… had no frills, frou frou or flowers upon it.
Instead, it was a fleece-lined, warm wool hat, with a huge fur pom-pom, and, it was a necessity to venture out in that cold air this morning.
After yesterday’s rain, this morning I waited patiently while the thermometer seemed to hover forever between 31 and 32 degrees. I wanted to wait until the temperature was 33 degrees so black ice would not be worrisome on the asphalt path.
I finally set out at nearly 10:00 a.m. It was a lackluster sun and sure not the brightest, nor best, weather for our Easter Sunday. Given this chilly Spring, it is unfortunate that Easter could not have been in mid-April instead.
I didn’t always wear a wool hat and squall coat when I ventured out on Easter Sunday. Here is a photo of me modeling my new hat and coat circa 1963, when Easter happened to fall on my birthday.
I think it was my first dress hat which did not tie under the chin. My mom insisted on plopping it onto my head, then positioning it at a jaunty angle and I kept “accidentally on purpose” trying to fix it to my liking. I didn’t like that hat as I thought it made me look old. It was not like I was a “fashion plate” at the tender age of 7, yet I protested each time I wore it to Sunday school, but my protestations fell on deaf ears and unfortunately it was mine until I outgrew it.
As mentioned above, as I walked to the Park, I mused that I certainly wasn’t dressed appropriately for Easter Sunday. I’m still wearing a configuration of nine different pieces of clothing to stay warm while walking through the breezy Park, especially since I walk parallel to the Creek. This morning that wind was humming along and the water was rippling with the breeze. Thankfully, Saturday’s wind finally died down. While the wind never got to the projected 50-60 mph gusts, I could still feel the house movin’ and shakin’ on occasion.
We’ve not turned a corner yet on this cold weather that continues to linger. This morning the weatherman commented that you might want to wear earmuffs with your Easter bonnet, and there is no significant warm-up in sight for at least two or three more weeks. Well, I’ll take it as long as the weather forecast does not come with rain.
Today I took a long and leisurely stroll, nearly six miles to be exact. Around the neighborhoods and through the Park I went, looking for some signs of Spring. I took some photos yesterday, but there was no sun then. Today, when the sun finally got brighter, I took the same pictures again.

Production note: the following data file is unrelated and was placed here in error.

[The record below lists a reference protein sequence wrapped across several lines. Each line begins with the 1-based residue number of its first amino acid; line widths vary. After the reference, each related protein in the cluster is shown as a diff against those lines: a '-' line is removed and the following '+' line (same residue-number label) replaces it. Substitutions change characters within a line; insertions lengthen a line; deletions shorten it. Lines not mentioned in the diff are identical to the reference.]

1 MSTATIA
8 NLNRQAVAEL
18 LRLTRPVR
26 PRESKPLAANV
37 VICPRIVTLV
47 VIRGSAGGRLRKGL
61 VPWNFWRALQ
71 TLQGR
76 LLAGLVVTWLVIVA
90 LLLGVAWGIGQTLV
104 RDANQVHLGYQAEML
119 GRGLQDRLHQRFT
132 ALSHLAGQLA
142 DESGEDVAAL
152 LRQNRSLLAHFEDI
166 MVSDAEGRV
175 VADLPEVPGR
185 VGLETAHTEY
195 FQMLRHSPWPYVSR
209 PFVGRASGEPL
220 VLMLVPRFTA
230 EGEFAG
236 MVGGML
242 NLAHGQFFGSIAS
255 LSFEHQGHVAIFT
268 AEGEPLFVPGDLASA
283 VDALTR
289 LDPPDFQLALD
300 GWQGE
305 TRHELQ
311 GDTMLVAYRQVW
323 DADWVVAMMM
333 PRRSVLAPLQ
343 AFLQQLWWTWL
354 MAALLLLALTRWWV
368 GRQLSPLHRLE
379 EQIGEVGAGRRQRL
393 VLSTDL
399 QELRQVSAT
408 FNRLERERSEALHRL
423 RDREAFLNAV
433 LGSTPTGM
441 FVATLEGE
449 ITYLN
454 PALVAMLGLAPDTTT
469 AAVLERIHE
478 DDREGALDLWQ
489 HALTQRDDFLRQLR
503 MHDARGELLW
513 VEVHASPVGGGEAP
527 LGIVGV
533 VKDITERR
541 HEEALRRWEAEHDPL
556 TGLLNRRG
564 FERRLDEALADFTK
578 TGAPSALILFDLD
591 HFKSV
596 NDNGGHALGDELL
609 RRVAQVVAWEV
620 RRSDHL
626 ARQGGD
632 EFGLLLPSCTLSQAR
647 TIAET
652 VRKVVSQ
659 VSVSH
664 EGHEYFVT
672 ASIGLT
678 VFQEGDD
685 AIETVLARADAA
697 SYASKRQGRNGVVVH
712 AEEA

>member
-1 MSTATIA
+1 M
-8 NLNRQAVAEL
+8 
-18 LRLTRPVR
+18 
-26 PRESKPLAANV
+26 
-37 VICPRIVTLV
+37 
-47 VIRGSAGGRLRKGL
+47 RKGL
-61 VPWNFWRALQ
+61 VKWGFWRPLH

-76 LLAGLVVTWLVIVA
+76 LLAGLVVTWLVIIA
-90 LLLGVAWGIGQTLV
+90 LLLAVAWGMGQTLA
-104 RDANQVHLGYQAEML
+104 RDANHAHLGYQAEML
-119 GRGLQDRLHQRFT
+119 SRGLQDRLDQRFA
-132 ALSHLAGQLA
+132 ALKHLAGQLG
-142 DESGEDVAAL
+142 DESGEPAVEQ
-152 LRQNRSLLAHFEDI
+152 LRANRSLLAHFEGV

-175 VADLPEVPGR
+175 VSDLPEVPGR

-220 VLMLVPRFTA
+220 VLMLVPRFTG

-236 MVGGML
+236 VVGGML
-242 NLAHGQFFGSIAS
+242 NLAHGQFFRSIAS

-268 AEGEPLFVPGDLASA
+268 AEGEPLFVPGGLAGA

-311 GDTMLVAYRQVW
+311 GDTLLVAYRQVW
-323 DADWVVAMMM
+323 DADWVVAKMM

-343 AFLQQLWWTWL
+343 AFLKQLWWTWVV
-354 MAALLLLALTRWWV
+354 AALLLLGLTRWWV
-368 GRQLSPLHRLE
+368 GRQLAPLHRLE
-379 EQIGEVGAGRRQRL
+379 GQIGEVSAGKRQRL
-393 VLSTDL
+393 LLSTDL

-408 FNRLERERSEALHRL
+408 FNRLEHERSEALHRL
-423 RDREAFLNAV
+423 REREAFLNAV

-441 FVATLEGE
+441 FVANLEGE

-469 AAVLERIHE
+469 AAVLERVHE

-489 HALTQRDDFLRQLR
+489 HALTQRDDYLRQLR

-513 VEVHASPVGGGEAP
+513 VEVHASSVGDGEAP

At the Park, the subtle shades of green intermingled with the dead grass and marsh reeds to help define the magic of Spring. As old as I am, I still marvel that such a cold and snowy season can end, then suddenly new growth appears, those tiny bright-green tendrils reaching for the Heavens, or wrapping themselves around and alongside dead grass and decayed leaves in a still-barren landscape.
Those first tiny shoots pushing through the cold dark earth give credence to this Chinese proverb: “Spring is sooner recognized by plants than by men.”
Nothing says Spring is on the way like seeing the first robin of the year. They have been out in the neighborhood or at Council Point Park for several months now. This morning, I watched a couple of robins … or, perhaps I should say they watched me. I was very still as I wanted a close-up of them as they poked and prodded the hard ground with their pointed yellow beaks, trying valiantly to produce a worm. I wanted to tell them to forget about it ‘til May, but I let them go on about their business. Finally, the smarter of the two, flew up into a tree.
The other one kept stabbing the ground as if to prove a point to me.
Finally, wearing a look of exasperation, or maybe even humiliation, it looked me straight in the eye.
That long-anticipated “greening” of the Park carries over to the neighborhoods as well, telling me that perhaps Spring is really waiting in the wings, despite these cold temps and the occasional flurries that were flitting around my face this morning.
On my daily walks, I monitor the growth spurts of the neighborhood perennials … even the moss.
The snowdrops next to the crocuses are still holding their own, since I first discovered them at this spot and showed you a photo of them back on February 24th. Those poor blooms have weathered the wind, slush and torrential rains … and still look good.
But those plants’ tenacity is nothing like that of a former neighbor’s tulips and daffodils. One Spring I wrote at length about the bulbs that were planted sixty years ago by the original owners of the house. After they both passed away in 2010, their children sold the house and some outside landscaping took place immediately thereafter. Those prized tulips and daffs in the front and side garden beds, were the first to go, after a rototiller churned the beds up. Next, many wheelbarrows of mulch covered up the garden beds where evergreens and perennials had co-existed happily for years. I gasped when I heard the noise and investigated, then saw the result. Those perennials had been such a source of delight for the homeowners for many years, and frequently passersby remarked on their beauty when they all bloomed profusely in the Springtime.
Well, a few daffodils are back, refusing to submit to the rototiller blades and still standing tall like soldiers, their bright-yellow heads bobbing in the un-Spring-like breeze.
If only people were as resilient …